America Online today confirmed reports that despite its planned acquisition of Netscape Communications and that firm's Communicator Web browsing suite, it will continue to offer Microsoft's Internet Explorer to AOL's 14 million users.
"Our present intention is to keep using IE, because it is important to keep AOL bundled on the Windows desktop," said AOL chairman and chief executive Steve Case in a conference call.
The decision not to offer AOL users Netscape's browser underscores AOL's chief interest in the other parts of Netscape's business, both in Web portal and enterprise software. But it also brings up important matters related to both the technology of the major browsers and the government's antitrust case against Microsoft.
Communicator's development and distribution efforts are likely to remain relatively unchanged, according to executives. AOL will continue to promote the Netscape browser through Netscape's Netcenter portal site. Netscape's mozilla.org organization--responsible for shepherding the worldwide community development effort of Communicator's open source code--will continue operating as it does today, the executives added.
AOL will continue to support innovations in the Communicator suite, which includes the Navigator browser, that tie the client to Netscape's Netcenter portal.
When it comes to browsers for non-PCs, however, the deal will have a significant impact. In cooperation with Sun Microsystems, the companies intend to speed the development and deployment of new devices for Internet access--which most likely will include a Java-based set-top box to compete with Microsoft's WebTV.
The deal between Microsoft and AOL--under which AOL uses IE for its Web browser and Microsoft bundles AOL software--has been a key piece of evidence in the government's antitrust case against Microsoft. Microsoft contends that AOL's motivation in the deal is the "technological superiority" of Internet Explorer, and not the necessity of being bundled with Windows.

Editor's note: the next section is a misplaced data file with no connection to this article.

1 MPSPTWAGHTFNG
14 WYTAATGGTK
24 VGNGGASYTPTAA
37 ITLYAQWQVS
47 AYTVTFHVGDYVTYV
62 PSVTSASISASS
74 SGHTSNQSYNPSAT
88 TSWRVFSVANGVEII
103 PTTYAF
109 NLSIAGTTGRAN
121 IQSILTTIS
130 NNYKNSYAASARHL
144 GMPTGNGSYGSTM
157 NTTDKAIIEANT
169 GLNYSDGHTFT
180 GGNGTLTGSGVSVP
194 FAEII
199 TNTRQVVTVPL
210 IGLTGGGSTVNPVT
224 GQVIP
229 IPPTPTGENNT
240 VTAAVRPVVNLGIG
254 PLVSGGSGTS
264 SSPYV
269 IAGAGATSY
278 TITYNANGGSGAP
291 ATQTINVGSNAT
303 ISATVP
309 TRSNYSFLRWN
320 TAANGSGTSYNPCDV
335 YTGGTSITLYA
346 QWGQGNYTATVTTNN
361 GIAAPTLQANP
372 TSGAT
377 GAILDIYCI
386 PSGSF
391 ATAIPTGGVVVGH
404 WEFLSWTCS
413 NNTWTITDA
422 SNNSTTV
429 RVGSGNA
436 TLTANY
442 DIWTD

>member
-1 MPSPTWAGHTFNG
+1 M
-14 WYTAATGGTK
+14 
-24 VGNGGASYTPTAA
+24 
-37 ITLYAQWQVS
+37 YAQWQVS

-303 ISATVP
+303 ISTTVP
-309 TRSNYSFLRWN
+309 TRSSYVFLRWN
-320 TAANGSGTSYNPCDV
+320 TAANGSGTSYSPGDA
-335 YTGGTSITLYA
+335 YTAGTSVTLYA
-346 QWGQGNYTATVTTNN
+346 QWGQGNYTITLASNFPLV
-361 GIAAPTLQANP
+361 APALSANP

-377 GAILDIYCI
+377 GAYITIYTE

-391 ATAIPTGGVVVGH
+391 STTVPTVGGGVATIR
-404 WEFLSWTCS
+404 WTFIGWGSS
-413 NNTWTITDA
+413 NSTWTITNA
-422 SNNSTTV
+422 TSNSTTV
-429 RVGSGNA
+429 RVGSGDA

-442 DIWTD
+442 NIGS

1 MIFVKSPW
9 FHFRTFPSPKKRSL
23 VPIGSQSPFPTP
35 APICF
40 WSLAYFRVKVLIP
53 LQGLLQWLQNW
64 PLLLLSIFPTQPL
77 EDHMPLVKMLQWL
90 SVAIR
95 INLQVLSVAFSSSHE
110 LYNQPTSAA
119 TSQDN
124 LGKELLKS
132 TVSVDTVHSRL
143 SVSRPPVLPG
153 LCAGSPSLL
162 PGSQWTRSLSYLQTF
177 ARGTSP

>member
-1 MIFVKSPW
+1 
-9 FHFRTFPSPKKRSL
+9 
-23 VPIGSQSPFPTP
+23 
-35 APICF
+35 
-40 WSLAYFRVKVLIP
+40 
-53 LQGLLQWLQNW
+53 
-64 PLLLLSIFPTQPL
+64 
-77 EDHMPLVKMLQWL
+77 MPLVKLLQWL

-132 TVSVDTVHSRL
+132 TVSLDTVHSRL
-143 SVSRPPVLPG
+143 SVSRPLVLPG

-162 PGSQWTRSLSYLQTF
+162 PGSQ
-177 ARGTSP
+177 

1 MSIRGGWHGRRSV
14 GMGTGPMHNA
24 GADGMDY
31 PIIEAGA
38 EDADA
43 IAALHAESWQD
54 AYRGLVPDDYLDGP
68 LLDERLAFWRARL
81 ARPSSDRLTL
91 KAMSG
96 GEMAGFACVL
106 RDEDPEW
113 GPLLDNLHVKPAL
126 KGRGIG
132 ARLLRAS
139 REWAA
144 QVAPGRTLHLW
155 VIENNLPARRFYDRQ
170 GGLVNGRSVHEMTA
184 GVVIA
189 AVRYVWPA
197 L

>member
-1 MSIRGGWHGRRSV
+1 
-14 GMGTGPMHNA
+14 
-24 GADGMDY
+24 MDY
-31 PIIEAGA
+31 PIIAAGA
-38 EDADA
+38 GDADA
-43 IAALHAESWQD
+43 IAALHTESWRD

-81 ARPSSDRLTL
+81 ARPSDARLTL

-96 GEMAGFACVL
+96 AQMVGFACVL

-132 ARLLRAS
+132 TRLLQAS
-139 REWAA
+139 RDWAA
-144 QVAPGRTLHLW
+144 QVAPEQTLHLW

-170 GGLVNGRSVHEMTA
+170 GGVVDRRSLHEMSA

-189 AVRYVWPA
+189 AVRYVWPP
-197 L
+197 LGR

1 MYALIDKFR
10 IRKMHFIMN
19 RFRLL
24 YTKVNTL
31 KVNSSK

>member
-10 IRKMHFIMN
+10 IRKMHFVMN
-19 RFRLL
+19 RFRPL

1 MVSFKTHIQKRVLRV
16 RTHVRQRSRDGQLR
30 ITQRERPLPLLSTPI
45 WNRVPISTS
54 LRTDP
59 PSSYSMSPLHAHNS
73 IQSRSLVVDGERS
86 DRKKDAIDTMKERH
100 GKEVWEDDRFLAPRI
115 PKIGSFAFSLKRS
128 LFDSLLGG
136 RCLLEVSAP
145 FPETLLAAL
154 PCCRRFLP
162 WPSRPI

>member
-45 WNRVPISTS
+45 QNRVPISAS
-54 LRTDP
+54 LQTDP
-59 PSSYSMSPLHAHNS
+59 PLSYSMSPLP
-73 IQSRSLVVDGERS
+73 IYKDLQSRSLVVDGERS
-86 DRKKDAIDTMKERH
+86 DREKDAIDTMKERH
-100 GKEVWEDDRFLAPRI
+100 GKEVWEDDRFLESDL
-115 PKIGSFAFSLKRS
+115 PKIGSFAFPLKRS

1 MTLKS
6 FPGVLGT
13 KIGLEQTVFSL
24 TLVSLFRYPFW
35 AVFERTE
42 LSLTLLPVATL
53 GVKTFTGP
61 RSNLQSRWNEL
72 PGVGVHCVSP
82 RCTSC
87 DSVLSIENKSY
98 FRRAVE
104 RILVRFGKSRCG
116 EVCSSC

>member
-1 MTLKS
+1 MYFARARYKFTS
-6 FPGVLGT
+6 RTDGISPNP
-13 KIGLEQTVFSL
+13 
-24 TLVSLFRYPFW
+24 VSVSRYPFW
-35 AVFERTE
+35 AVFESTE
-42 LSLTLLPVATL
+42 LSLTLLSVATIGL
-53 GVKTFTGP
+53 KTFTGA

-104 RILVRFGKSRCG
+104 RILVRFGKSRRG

Microsoft today reiterated that argument and questioned Case's justification for keeping IE. Even without any deal with Microsoft, AOL would remain on the vast majority of desktops, because it negotiates that placement with PC makers directly, the software giant argues.
The deal between the two companies provides for AOL's inclusion in the Windows online services folder; but placement of the AOL icon on the Windows desktop is not Microsoft's decision.
"As part of their direct relationship with OEMs, they have an incredible reach," said Microsoft spokesperson Adam Sohn, citing AOL desktop icon guarantees with Compaq, Hewlett-Packard, Packard Bell-NEC, Acer, and IBM. Sohn said that at the time the deal was signed, AOL already had 90 percent desktop distribution on consumer PCs.
"The truth of the matter is that Netscape doesn't have the technology right now to integrate with AOL," Sohn said.
Netscape concedes that with its current 4.x browsers, integration with AOL would be difficult. But with the recently announced "Next Generation" technology, integration with AOL will be a simpler matter. So-called NG technology is more modular in structure, allowing developers to combine parts of it with AOL's and other companies' code, rather than having to code an entire hybrid browser from the ground up.
Once Communicator's technology is more conducive to integration, AOL may make Navigator the default browser.
AOL's deal with Microsoft to use IE and to include AOL software with Windows runs out in mid-2001. AOL can opt out of the agreement as early as the end of next month; Microsoft does not have that option unless AOL decides to pull out.